• I have no idea what his reasoning is, based on his words. I thought that was pretty clear. I can’t imagine, however, that after years of being a pretty open scofflaw on the subject, McCartney was suddenly impressed by the law. My personal reasons began with a desire not to break laws, bolstered by being raised to believe that intoxication of any kind was anti-social and irresponsible, and later bolstered by direct experience of the damage done to individuals and social relationships by drug use, and later still by direct experience with its devastating impact on children and at risk populations, and first hand experience with the consequences of substance addiction. All that. plus the inconvincing nature of arguments that I should do otherwise, my believe that advocacy of drug use by my peers increased the drug problem, and finally, my experience of being offended that every drug user I encountered as parties and socially seemed to take it as a mission to make me join them in the behavior, despite my stated opposition to it, which I took, and take, as the inherent corrupting nature of the drug culture. And while I have close friends who have been drug users in the past and perhaps present, as a general proposition I don’t much like or respect most drug users (as opposed to drug-legalization advocates, who I believe are wrong on this topic but who otherwise can be a admirable as anyone), and I tend not to want to be like people I don’t respect.

      • Maybe you believe that it’s immoral to use a certain drug, but if you also wish such acts to become/remain criminalized then surely you also have to accept responsibility for the dire unintended consequences of such un-thought-through folly? – These certain plants/concoctions/drugs are then sold only by criminals and terrorists; the huge black-market profits are used to bribe and threaten law enforcement officials; the availability and usage rates tend to go up, the prisons become filled to capacity with easily replaced vendors and smugglers; – this list is actually endless.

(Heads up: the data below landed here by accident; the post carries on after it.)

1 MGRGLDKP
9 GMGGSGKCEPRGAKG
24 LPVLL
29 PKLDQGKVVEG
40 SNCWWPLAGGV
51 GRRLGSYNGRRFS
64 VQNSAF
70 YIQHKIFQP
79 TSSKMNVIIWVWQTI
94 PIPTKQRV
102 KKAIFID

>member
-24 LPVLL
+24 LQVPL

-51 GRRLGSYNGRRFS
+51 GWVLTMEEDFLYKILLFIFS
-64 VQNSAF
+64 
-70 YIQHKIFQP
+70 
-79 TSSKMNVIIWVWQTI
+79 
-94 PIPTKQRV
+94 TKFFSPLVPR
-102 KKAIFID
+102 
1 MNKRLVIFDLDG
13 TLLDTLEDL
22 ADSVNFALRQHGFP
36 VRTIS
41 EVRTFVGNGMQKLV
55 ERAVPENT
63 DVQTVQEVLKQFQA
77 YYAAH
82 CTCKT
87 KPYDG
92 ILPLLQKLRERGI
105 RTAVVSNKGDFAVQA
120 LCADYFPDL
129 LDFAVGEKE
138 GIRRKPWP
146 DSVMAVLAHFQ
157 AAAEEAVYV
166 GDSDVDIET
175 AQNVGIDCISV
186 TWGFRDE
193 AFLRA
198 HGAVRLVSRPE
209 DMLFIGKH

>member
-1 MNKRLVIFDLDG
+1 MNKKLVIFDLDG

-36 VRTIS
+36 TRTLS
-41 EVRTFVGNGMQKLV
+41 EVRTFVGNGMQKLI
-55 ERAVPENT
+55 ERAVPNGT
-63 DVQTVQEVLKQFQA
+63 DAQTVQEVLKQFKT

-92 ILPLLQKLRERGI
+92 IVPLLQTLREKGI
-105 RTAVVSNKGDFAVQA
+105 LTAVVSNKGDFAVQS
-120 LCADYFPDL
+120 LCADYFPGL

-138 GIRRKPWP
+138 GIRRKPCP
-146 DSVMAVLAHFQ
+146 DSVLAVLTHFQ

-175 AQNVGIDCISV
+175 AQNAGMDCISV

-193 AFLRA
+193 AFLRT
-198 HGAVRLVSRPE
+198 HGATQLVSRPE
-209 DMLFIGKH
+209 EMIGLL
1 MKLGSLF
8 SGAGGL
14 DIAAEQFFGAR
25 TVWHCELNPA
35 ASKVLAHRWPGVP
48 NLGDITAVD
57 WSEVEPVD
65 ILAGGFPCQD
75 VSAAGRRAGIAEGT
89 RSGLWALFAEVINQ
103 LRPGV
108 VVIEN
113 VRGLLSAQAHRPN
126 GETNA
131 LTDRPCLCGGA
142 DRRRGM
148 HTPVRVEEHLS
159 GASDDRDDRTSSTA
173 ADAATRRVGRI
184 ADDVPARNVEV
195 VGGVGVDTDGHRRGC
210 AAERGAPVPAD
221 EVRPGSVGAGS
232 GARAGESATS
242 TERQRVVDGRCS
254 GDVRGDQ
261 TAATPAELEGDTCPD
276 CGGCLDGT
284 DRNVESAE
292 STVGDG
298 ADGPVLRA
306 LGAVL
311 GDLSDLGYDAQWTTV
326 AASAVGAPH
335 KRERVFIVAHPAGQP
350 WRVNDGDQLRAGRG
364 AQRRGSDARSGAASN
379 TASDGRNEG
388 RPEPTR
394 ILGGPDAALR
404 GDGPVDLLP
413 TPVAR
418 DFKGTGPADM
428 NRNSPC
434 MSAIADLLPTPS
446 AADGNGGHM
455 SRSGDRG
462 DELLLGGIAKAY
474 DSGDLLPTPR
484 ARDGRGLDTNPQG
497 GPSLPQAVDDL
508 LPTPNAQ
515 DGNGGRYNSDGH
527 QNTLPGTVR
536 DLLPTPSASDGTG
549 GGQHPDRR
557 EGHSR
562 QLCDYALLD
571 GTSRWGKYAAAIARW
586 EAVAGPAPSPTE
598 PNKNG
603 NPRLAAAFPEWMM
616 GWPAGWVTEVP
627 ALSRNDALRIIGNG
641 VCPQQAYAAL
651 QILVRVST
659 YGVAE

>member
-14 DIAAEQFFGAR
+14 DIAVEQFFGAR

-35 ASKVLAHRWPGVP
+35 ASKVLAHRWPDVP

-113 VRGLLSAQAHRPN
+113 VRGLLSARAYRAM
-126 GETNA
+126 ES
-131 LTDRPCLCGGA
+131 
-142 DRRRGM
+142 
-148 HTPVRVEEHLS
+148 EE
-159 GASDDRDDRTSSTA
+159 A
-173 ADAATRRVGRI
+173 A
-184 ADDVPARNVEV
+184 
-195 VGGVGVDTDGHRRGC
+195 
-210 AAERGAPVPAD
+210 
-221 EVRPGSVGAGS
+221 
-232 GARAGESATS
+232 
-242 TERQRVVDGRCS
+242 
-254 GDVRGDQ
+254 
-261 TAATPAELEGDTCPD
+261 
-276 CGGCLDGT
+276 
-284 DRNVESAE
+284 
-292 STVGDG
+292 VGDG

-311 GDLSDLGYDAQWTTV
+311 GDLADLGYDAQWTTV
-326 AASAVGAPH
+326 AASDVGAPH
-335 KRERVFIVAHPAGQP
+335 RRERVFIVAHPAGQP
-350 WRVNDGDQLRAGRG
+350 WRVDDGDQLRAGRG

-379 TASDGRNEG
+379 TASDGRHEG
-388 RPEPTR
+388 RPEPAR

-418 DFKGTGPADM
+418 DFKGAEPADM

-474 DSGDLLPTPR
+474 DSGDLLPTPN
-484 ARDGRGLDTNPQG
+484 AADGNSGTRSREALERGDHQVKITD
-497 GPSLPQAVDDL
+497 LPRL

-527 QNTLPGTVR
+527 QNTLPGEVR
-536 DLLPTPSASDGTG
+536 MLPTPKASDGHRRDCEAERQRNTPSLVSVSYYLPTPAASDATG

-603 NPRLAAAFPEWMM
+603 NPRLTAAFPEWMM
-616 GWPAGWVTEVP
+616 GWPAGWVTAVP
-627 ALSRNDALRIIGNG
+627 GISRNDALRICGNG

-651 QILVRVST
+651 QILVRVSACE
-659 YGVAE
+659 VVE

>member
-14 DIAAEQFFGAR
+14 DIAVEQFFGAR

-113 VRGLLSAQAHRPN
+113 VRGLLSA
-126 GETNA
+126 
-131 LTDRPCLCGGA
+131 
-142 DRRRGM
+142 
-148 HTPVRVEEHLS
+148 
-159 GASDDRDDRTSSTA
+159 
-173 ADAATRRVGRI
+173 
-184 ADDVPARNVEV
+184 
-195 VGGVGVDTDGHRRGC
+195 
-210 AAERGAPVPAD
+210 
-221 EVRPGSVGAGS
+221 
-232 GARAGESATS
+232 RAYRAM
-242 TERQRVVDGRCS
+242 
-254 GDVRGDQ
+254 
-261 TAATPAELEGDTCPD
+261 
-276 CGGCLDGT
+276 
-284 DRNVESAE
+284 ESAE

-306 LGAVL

Add to all that the fact that law enforcement and rehabilitation are mutually exclusive. Would alcoholics seek help for their illness if doing so were tantamount to confessing to criminal activity? Likewise, would putting every incorrigible alcoholic behind bars and saddling them with criminal records prove cost-effective? I think most of us already know the correct answer.

  3. Ah, “Sire Paul.” I actually mean no disrespect by that; I am indelibly impressed by his music. I wonder if one of his young daughter’s names is (or should be) “Epiphany.” But, like “Sir,” I just don’t seem to think it’s necessary.

  4. According to research done in 1972 by a commission appointed to investigate marijuana by President Nixon,,the commission projected that most people would find marijuana enjoyable when they were young and “grow” out of it in middle life.

    Of course,,they also recommended legalizing marijuana and for the federal government to remove it from the Dangerous drugs list,,as has every commission appointed by congress since,,if not legalized,the decriminalized.,,but what the hell,,it’s just tax dollars that paid for all those investigations for our congress to ignore.

  5. I fail to see the difficulty here. The message of Sir Paul’s comment, to those who can hear it (let’s leave otology out of this), is a simple one: If you’ve smoked marijuana all your life, you’re probably going to find it hard to say much that’s coherent at age 69.

    • That’s just demeaning, Tom. Rational discourse doesn’t involve vague generalizations of lower intelligence among cannabis consumers. Sir Paul has quite a few foolish quotes attributable to him, he’s definitely not a intellectual heavyweight.

      • I’m pretty sure Tom was kidding, Brandon. In fact, Paul’s no dummy—no one who’s stayed on top in the music business that long could be. Though you have to wonder about not having a pre-nup with a piece of work like Heather Mills…

  6. Drugs are a dead end that never appealed to me. For some folks cocktails, pot, nicotine, cocaine, etc. is their idea of a good time. (Doesn’t Holy Communion involve a sip of wine? Do we christen ships with Gatorade?) Paul McCartney contributed some great and some not-so-great music to our lives. He never sought to serve as the parish priest. On the scale of ethical lapses, I feel McCartney’s decision to swear off smoking pot at a ripe old age is much ado about nothing.

    P.S. What’s with Tom Fuller’s deafening dismissal of otology?

Leave a Reply

Fill in your details below or click an icon to log in: Logo

You are commenting using your account. Log Out /  Change )

Twitter picture

You are commenting using your Twitter account. Log Out /  Change )

Facebook photo

You are commenting using your Facebook account. Log Out /  Change )

Connecting to %s

This site uses Akismet to reduce spam. Learn how your comment data is processed.